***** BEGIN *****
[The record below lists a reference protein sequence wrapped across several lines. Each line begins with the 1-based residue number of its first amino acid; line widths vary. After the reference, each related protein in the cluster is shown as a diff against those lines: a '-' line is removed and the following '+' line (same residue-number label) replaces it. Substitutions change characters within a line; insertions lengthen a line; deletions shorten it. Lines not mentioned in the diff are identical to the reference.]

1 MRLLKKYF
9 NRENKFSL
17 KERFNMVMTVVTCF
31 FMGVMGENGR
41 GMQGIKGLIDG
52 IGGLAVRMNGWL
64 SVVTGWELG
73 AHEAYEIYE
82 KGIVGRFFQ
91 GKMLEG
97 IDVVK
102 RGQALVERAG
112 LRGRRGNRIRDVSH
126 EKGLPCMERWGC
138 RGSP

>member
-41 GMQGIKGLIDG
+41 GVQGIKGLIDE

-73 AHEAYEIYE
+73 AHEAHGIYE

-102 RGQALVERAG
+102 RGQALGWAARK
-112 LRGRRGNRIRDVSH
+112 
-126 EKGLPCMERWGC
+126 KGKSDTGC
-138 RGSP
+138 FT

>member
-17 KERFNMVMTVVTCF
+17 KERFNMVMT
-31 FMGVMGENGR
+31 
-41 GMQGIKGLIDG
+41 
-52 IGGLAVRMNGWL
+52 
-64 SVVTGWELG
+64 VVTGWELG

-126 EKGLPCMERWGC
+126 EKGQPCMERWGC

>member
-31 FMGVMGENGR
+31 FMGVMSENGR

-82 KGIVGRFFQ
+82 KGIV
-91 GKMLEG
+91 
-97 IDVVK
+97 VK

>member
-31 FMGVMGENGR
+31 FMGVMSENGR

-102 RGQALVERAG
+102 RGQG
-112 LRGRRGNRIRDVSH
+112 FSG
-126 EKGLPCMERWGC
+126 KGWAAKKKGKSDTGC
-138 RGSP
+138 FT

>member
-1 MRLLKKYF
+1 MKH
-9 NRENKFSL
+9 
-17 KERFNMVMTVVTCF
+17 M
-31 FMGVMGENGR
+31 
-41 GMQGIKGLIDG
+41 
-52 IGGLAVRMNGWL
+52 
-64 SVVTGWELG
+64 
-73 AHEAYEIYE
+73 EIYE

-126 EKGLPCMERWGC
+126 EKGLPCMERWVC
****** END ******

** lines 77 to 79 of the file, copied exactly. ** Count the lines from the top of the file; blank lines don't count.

+64 
-73 AHEAYEIYE
+73 EIYE